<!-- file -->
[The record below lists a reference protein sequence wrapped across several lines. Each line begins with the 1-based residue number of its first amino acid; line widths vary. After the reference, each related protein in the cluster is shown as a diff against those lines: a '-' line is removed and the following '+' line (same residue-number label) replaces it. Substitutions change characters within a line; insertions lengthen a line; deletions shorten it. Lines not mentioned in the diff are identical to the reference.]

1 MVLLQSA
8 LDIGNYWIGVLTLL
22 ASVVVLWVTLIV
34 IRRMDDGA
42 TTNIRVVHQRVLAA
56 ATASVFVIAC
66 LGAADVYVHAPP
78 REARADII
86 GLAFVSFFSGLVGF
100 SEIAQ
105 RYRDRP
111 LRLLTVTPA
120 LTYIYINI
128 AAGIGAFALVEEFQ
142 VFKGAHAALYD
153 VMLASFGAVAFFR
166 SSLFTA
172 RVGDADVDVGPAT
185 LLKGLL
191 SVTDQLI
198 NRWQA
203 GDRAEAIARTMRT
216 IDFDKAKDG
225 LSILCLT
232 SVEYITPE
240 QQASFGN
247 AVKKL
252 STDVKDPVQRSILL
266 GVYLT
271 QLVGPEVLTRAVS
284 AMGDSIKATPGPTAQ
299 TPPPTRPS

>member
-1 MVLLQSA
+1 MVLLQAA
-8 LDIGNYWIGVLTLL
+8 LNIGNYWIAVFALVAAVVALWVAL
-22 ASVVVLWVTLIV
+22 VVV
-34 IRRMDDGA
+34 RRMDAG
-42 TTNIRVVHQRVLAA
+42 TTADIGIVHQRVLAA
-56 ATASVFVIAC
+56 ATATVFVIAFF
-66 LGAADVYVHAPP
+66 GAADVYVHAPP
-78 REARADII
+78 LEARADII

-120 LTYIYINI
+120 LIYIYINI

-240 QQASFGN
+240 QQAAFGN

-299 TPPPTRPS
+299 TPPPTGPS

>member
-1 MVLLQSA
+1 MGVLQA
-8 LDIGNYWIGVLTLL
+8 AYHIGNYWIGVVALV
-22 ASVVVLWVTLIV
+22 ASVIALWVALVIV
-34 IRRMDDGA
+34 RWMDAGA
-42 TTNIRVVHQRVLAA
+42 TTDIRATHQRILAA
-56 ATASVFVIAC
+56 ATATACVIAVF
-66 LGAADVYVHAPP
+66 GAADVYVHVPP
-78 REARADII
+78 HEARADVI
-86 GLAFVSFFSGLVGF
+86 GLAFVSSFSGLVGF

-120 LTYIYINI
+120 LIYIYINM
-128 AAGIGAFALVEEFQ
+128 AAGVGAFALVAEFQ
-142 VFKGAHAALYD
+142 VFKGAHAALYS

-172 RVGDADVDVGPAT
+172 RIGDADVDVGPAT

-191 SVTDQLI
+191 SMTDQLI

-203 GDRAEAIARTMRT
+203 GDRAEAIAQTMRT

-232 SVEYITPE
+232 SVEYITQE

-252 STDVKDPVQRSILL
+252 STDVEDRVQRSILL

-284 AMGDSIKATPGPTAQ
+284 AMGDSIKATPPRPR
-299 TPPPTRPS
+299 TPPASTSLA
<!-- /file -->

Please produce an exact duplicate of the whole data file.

[The record below lists a reference protein sequence wrapped across several lines. Each line begins with the 1-based residue number of its first amino acid; line widths vary. After the reference, each related protein in the cluster is shown as a diff against those lines: a '-' line is removed and the following '+' line (same residue-number label) replaces it. Substitutions change characters within a line; insertions lengthen a line; deletions shorten it. Lines not mentioned in the diff are identical to the reference.]

1 MVLLQSA
8 LDIGNYWIGVLTLL
22 ASVVVLWVTLIV
34 IRRMDDGA
42 TTNIRVVHQRVLAA
56 ATASVFVIAC
66 LGAADVYVHAPP
78 REARADII
86 GLAFVSFFSGLVGF
100 SEIAQ
105 RYRDRP
111 LRLLTVTPA
120 LTYIYINI
128 AAGIGAFALVEEFQ
142 VFKGAHAALYD
153 VMLASFGAVAFFR
166 SSLFTA
172 RVGDADVDVGPAT
185 LLKGLL
191 SVTDQLI
198 NRWQA
203 GDRAEAIARTMRT
216 IDFDKAKDG
225 LSILCLT
232 SVEYITPE
240 QQASFGN
247 AVKKL
252 STDVKDPVQRSILL
266 GVYLT
271 QLVGPEVLTRAVS
284 AMGDSIKATPGPTAQ
299 TPPPTRPS

>member
-1 MVLLQSA
+1 MVLLQAA
-8 LDIGNYWIGVLTLL
+8 LNIGNYWIAVFALVAAVVALWVAL
-22 ASVVVLWVTLIV
+22 VVV
-34 IRRMDDGA
+34 RRMDAG
-42 TTNIRVVHQRVLAA
+42 TTADIGIVHQRVLAA
-56 ATASVFVIAC
+56 ATATVFVIAFF
-66 LGAADVYVHAPP
+66 GAADVYVHAPP
-78 REARADII
+78 LEARADII

-120 LTYIYINI
+120 LIYIYINI

-240 QQASFGN
+240 QQAAFGN

-299 TPPPTRPS
+299 TPPPTGPS

>member
-1 MVLLQSA
+1 MGVLQA
-8 LDIGNYWIGVLTLL
+8 AYHIGNYWIGVVALV
-22 ASVVVLWVTLIV
+22 ASVIALWVALVIV
-34 IRRMDDGA
+34 RWMDAGA
-42 TTNIRVVHQRVLAA
+42 TTDIRATHQRILAA
-56 ATASVFVIAC
+56 ATATACVIAVF
-66 LGAADVYVHAPP
+66 GAADVYVHVPP
-78 REARADII
+78 HEARADVI
-86 GLAFVSFFSGLVGF
+86 GLAFVSSFSGLVGF

-120 LTYIYINI
+120 LIYIYINM
-128 AAGIGAFALVEEFQ
+128 AAGVGAFALVAEFQ
-142 VFKGAHAALYD
+142 VFKGAHAALYS

-172 RVGDADVDVGPAT
+172 RIGDADVDVGPAT

-191 SVTDQLI
+191 SMTDQLI

-203 GDRAEAIARTMRT
+203 GDRAEAIAQTMRT

-232 SVEYITPE
+232 SVEYITQE

-252 STDVKDPVQRSILL
+252 STDVEDRVQRSILL

-284 AMGDSIKATPGPTAQ
+284 AMGDSIKATPPRPR
-299 TPPPTRPS
+299 TPPASTSLA